The presence of water is confirmed for the first time on a giant terrestrial planet outside the solar system
A paper was first published in Nature Astronomy and others that confirmed the existence of “water vapor” in the atmosphere of planets in the “ habitable zone ” outside the solar system.
Water vapor in the atmosphere of the habitable-zone eight-Earth-mass planet K2-18 b | Nature Astronomy
[1909.04642] Water Vapor on the Habitable-Zone Exoplanet K2-18b
First water detected on potentially 'habitable' planet | UCL News-UCL-London's Global University
Planets in the habitable zone are considered to have liquid water, appropriate temperature, and sufficient atmospheric pressure, and water is indispensable for life activities, making it a `` planet on which life forms can be born '' It is. This time, water vapor was confirmed on the planet named “ K2-18b ” in the habitable zone. The mass of K2-18b is about nine times that of the Earth, about twice as large, revolving around the red dwarf , and is 111 light years away from the Earth.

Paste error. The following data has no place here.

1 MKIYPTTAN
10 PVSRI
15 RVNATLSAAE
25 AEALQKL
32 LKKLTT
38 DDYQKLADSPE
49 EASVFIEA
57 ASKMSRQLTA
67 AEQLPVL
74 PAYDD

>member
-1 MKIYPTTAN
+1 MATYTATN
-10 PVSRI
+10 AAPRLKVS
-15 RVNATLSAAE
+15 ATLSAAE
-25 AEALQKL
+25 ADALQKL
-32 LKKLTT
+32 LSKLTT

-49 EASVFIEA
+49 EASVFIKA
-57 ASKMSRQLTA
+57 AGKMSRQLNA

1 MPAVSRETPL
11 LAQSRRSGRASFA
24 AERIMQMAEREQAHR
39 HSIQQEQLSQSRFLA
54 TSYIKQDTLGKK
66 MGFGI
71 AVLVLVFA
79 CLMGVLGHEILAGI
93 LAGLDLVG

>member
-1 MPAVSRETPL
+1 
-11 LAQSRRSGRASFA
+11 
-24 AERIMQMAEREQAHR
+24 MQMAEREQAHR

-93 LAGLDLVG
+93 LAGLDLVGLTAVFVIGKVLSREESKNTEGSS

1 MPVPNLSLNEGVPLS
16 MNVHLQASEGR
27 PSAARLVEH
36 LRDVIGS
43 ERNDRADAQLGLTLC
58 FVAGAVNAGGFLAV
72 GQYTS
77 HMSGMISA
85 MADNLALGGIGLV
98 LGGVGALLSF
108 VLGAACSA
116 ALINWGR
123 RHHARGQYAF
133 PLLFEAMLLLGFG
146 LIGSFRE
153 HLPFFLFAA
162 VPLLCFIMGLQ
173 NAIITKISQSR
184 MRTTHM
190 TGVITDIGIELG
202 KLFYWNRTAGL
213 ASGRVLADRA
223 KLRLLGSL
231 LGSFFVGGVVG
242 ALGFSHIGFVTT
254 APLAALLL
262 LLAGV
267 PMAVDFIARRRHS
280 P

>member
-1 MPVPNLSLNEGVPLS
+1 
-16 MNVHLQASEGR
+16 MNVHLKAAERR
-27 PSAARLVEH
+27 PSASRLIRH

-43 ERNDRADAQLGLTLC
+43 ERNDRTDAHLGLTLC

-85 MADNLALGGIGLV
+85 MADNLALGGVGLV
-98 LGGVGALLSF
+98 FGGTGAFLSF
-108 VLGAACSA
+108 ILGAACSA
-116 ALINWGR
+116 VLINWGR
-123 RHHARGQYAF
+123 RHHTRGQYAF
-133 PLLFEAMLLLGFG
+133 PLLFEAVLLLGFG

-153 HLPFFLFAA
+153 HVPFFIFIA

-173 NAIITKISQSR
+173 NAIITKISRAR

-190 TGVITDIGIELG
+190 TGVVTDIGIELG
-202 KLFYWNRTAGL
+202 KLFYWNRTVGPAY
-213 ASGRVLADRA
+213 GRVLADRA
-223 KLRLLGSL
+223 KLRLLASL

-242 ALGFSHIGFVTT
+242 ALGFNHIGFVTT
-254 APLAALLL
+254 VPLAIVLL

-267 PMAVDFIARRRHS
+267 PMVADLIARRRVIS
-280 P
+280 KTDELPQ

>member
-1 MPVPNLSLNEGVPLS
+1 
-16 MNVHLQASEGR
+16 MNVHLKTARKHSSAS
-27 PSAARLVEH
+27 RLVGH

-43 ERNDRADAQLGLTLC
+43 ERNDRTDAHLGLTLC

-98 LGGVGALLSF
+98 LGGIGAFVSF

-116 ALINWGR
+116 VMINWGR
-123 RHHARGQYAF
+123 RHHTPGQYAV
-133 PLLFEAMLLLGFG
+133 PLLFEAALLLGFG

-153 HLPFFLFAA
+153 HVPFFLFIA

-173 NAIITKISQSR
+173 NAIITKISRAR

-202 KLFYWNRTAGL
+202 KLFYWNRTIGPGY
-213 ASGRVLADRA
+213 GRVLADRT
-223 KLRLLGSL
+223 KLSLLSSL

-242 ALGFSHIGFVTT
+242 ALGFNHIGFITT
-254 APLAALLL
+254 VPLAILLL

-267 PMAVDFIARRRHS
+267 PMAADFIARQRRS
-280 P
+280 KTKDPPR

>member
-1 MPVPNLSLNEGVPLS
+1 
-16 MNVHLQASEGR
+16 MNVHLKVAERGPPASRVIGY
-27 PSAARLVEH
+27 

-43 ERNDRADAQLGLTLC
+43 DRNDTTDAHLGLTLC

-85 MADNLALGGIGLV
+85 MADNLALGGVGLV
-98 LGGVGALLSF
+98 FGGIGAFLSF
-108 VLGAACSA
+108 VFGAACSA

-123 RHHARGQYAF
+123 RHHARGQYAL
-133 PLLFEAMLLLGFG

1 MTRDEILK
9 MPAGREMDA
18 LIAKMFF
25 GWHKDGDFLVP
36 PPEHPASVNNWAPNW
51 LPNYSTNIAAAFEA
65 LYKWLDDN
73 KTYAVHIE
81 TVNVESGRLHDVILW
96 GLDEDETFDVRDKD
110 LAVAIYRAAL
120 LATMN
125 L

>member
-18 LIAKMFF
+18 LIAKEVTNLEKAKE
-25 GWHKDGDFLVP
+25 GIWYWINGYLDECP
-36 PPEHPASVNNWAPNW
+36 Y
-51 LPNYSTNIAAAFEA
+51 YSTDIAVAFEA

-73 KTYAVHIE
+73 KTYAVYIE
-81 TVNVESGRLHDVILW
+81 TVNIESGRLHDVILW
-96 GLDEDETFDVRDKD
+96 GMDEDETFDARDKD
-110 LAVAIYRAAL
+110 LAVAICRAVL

By Exoplanet Exploration
The first author of this paper, Angelos Tsiaras of University College London (UCL), UK, opened the rays that passed through the atmosphere of K2-18b, taken in 2016 and 2017 by the Hubble Space Telescope . Analyzed using the source algorithm, he announced that he discovered the molecular features of water vapor, hydrogen, and helium in the beam. The research team further stated that “molecules such as nitrogen and methane may exist,” but they have not been detected at this stage.
K2-18b is one of the “ Super Earth ” planets that are several times as large as the Earth discovered by Kepler . According to research team Ingo Waldmann, “K2-18b is considered to be the first discovery of a“ residentable planet ”in a giant terrestrial planet. Red dwarfs that emit light themselves like the sun in space are commonplace. Therefore, in future research, we believe that there will be an increase in the number of discoveries of “inhabitable giant terrestrial planets,” such as K2-18b. ”
in Science, Posted by darkhorse_log